Use this URL to cite or link to this record in EThOS:
Title: Globalisation & modern house form with particular reference to South Korea
Author: Shim, Eun-Sook.
ISNI:       0000 0001 3406 1985
Awarding Body: Manchester Metropolitan University
Current Institution: Manchester Metropolitan University
Date of Award: 2004
Availability of Full Text:
Access through EThOS:
This thesis describes the effects of globalisation on the modern Korean house form. It is argued that house form is determined by complex socio-cultural interactions and has evolved across cultures as, for example, the bungalow. The research methods included a pilot study, a survey of Korean inhabitants and interviews of specialists. The pilot study was conducted in five different areas with 33 Korean respondents who were living abroad. The inhabitants' survey involved 131 respondents who were living in Korea, using questionnaires and interviews. The specialists' interviews involved 32 specialists in historical and contemporary house form in Korea. The major findings from these studies are: 1) Korean people understand globalisation as a process of interaction with other countries which has introduced new forms of transport, communication, technology and ideas. 2) Korean house form has been changed by internal developments and external influences through processes of modernisation and globalisation. Western influences especially affect cultural and social values in Korea whilst the demands of Korean people are for comfortable and high quality modem living. Government housing policy focuses on design and building standards and `ecology friendly' housing. 3) There has been a process of change for Korean house form. It first gradually and then speedily changed over time under more and more western and global influences. This process can be seen in different new developments in housing types such as Gae- Ryang Han-Ok, Mun-Wha house and Yeong-Dan house in the beginning of interaction with other countries for modernisation before the 1950s, apartment and quasi-houses in the 1960s, and Jeonwon-chutaek (rural style house), wooden house, luxury villas, Office-tel (office with residential facilities), one room apartment, Jusang boghab apartment (mixed with commercial and residential areas), Silver Town house (complex for elderly people) and 3 Sae-dae Dong-geo apartment (3 generations living together)in recent years. 4) There are several outcomes of changes as follows: i) Domestic living patterns have been changed. Families are smaller and it has become more usual for people to live alone. People pursue individual rather than communal family activities, and there is more concern for personal hygiene. Overall, people are interested in gaining higher standards of living. ii) Interior design has changed, reflecting altered living patterns. Families now have separate rooms to accommodate individual interests. Toilets and bathrooms are situated indoors, and there are often multiple bathrooms. Although parents' and children's spaces are still separated, as is the tradition, the separatenessh as been redesigned to fit in with western house forms. iii) House types have changed as mentioned in above 3. These are greatly influenced by global designs and are built to accommodate the new living patterns. The changes in house form in South Korea are very similar to changes in house form across the world in the process of globalisation. This is seen as a result of the high technology information age, which provides the ideas and blueprints for house form, coupled with rapid industrialisation in Korea, which has provided a growing economy to finance domestic modernisation. 111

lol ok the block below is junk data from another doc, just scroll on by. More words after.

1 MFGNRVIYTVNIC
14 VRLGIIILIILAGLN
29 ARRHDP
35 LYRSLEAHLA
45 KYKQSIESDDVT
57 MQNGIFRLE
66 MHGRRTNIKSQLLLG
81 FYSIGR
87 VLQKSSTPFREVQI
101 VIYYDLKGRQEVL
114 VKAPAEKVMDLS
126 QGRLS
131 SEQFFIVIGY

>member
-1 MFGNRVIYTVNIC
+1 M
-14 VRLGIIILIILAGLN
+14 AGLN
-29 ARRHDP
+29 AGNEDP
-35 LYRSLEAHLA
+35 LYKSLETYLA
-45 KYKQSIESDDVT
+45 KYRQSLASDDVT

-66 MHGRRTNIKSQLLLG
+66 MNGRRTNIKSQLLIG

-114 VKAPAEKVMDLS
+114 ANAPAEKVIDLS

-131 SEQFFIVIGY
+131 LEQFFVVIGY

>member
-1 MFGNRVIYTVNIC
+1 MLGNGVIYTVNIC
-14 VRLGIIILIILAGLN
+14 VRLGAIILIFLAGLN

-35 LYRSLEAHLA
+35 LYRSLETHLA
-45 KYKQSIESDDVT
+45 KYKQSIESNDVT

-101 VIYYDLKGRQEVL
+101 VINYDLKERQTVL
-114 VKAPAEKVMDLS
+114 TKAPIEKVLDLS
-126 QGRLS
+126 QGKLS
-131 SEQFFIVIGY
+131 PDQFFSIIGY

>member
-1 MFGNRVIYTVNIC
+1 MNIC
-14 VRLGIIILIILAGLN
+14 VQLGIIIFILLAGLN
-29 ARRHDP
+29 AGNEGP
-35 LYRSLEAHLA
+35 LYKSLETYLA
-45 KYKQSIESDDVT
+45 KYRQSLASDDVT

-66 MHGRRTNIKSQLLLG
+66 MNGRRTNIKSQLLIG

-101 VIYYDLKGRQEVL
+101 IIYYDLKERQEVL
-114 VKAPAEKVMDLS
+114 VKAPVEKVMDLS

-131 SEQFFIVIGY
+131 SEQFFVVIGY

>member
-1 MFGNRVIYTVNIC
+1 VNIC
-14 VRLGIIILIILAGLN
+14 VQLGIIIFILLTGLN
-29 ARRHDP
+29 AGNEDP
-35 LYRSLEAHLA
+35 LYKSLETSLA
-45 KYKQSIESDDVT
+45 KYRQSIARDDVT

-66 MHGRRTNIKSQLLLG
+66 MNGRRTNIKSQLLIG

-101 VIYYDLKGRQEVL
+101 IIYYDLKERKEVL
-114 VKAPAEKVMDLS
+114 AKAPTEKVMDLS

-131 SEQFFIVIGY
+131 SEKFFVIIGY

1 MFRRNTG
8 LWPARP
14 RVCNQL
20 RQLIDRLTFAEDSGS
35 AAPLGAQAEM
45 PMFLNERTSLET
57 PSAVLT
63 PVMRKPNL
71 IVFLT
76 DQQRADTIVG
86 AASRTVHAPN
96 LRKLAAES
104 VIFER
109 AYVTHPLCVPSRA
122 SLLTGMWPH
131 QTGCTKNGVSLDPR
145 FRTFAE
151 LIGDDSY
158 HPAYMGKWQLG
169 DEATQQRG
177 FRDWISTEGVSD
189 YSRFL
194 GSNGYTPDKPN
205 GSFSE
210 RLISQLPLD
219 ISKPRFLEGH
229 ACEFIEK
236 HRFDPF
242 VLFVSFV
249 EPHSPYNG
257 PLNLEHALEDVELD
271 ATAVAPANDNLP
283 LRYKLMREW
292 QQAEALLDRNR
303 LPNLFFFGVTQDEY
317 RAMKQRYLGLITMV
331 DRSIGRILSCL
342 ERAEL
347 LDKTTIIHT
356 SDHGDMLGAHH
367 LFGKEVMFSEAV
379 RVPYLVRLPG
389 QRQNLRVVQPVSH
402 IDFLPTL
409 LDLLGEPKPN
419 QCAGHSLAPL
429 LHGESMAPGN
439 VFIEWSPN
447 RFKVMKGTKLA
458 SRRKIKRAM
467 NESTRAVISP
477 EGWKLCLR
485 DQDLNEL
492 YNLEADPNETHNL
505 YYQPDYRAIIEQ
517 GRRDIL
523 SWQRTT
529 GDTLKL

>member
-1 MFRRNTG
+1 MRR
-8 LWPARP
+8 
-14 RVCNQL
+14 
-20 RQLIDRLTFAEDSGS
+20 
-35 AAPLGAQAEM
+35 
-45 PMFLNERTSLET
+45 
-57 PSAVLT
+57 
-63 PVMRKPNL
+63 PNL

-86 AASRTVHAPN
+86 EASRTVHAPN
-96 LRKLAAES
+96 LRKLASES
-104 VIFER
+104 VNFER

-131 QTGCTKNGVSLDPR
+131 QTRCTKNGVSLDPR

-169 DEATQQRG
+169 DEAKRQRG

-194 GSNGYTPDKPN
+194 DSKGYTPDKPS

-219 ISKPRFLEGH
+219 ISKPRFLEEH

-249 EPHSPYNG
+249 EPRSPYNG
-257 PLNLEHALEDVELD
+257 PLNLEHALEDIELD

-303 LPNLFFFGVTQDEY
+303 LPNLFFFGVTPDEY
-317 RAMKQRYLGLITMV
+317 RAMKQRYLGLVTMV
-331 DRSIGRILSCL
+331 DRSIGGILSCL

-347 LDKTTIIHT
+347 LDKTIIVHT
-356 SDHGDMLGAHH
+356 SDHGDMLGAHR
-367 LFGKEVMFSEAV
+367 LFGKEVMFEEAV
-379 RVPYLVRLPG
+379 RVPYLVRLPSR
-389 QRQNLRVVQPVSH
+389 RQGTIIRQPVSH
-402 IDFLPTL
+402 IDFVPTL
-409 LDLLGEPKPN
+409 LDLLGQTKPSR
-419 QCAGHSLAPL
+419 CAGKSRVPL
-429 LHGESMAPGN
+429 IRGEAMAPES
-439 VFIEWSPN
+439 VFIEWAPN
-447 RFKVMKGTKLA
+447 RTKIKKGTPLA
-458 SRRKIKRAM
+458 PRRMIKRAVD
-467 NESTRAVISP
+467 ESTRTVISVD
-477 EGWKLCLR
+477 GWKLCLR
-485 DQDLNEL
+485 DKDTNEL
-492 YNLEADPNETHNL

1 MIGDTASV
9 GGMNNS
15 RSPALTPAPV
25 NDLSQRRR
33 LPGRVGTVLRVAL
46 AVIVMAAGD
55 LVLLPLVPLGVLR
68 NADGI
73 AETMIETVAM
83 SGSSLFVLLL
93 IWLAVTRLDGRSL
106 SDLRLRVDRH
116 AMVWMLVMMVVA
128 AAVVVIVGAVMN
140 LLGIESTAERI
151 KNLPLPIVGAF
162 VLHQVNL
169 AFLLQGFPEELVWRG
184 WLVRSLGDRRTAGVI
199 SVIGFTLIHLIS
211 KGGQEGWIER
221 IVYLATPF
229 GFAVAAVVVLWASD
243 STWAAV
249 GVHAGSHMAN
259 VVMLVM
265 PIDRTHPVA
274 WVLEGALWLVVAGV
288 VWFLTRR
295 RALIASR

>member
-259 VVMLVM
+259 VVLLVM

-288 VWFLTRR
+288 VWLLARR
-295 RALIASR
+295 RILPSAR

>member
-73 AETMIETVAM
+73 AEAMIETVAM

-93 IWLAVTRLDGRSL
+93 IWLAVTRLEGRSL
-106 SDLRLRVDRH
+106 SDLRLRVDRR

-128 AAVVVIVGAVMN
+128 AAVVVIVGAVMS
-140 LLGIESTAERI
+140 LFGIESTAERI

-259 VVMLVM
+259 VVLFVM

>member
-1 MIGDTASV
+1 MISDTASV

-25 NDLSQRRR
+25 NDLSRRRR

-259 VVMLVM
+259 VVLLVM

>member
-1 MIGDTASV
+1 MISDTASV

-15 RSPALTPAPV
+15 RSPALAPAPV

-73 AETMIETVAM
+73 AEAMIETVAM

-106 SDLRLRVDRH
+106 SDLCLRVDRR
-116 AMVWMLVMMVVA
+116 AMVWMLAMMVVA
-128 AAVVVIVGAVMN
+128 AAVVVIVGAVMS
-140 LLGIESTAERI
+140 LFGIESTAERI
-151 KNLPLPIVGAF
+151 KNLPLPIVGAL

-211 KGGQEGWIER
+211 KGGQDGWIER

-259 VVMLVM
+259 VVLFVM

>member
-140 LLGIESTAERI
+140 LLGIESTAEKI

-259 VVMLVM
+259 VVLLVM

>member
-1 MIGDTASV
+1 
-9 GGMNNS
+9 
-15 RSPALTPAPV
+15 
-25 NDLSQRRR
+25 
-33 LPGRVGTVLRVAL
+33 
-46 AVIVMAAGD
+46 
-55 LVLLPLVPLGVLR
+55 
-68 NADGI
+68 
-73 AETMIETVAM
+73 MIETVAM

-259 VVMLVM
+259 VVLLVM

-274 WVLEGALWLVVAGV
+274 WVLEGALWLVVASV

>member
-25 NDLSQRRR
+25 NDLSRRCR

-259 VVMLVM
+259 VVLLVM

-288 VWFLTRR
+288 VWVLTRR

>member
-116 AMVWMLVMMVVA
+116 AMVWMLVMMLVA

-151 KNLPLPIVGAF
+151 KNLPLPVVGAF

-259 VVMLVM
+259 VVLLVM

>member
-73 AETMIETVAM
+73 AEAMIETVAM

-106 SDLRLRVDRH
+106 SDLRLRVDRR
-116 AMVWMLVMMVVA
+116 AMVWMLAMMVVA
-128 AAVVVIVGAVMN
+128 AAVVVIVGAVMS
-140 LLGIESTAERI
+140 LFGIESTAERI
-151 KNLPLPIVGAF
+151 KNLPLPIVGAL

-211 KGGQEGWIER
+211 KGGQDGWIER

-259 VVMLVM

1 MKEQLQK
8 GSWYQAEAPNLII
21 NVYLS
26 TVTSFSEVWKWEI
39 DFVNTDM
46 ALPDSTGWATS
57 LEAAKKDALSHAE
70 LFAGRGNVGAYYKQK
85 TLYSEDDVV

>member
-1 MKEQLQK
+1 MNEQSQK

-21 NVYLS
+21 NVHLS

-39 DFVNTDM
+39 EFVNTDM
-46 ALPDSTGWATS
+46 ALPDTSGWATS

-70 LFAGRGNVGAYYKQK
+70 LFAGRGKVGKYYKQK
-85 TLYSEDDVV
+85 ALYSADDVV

Supervisor: Not available Sponsor: Not available
Qualification Name: Thesis (Ph.D.) Qualification Level: Doctoral
EThOS ID:  DOI: Not available